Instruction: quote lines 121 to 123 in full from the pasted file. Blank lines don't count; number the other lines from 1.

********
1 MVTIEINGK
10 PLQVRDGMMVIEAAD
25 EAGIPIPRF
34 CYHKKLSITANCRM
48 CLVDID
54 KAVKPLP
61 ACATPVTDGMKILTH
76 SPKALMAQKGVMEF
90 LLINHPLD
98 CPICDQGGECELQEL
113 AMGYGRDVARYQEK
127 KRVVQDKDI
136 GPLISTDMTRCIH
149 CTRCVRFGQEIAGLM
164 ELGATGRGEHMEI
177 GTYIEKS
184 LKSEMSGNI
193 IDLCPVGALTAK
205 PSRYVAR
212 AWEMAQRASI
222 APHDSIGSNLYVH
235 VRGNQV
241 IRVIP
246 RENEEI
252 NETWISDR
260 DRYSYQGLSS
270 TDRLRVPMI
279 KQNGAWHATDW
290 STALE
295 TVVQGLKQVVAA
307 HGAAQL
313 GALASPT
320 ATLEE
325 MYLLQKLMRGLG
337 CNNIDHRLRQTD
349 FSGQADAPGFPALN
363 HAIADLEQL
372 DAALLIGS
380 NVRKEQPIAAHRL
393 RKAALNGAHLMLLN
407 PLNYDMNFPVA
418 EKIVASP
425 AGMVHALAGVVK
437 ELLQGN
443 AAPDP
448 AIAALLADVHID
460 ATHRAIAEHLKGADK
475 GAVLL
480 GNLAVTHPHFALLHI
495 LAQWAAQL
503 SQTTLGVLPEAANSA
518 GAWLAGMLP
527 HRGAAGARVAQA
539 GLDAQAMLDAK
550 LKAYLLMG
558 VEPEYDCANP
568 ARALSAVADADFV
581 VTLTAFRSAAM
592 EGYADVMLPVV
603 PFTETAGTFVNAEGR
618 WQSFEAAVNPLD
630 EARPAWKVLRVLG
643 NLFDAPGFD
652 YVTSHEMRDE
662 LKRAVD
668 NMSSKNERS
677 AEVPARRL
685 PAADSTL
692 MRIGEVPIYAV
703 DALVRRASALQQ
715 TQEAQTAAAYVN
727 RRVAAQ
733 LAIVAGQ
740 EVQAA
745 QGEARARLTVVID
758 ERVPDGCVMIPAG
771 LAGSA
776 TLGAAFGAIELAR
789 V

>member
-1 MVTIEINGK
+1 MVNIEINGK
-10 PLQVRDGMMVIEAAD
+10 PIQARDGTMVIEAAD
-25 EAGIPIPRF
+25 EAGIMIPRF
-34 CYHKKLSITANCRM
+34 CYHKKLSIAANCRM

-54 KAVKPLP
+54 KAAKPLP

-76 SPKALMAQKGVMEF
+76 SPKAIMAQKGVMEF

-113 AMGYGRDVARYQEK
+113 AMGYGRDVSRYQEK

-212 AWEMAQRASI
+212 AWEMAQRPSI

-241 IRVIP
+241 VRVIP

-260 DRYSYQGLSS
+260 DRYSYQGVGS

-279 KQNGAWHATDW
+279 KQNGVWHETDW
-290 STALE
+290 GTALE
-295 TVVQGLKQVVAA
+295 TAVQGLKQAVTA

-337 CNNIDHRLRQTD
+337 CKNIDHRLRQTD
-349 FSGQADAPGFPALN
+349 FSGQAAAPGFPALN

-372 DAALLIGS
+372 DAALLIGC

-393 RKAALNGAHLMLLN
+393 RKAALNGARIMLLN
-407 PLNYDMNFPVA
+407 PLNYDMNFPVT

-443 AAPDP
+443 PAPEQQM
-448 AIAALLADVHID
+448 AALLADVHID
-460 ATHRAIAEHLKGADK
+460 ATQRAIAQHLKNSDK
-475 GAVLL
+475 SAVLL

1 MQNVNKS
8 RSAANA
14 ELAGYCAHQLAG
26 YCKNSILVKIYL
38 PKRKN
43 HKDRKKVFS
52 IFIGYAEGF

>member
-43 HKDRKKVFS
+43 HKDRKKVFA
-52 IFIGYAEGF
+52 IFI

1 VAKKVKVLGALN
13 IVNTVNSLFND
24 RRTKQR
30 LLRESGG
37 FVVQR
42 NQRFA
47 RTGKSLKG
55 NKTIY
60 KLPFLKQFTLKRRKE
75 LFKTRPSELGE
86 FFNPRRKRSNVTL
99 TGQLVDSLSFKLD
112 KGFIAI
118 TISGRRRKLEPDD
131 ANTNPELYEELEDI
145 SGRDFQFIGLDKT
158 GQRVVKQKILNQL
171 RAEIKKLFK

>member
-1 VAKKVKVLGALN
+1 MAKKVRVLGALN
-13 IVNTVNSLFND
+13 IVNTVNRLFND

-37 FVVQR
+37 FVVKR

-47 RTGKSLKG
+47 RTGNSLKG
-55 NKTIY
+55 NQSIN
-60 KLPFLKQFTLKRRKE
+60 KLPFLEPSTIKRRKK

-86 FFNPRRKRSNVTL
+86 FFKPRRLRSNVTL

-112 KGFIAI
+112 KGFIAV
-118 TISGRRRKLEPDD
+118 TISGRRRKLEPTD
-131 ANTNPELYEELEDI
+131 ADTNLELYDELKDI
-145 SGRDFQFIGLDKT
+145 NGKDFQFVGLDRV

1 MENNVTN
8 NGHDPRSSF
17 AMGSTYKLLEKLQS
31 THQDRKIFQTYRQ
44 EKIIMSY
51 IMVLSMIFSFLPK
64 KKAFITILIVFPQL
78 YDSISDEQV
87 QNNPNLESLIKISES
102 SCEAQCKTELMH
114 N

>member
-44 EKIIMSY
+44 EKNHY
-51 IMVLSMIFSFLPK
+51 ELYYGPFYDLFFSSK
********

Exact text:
-460 ATHRAIAEHLKGADK
+460 ATQRAIAQHLKNSDK
-475 GAVLL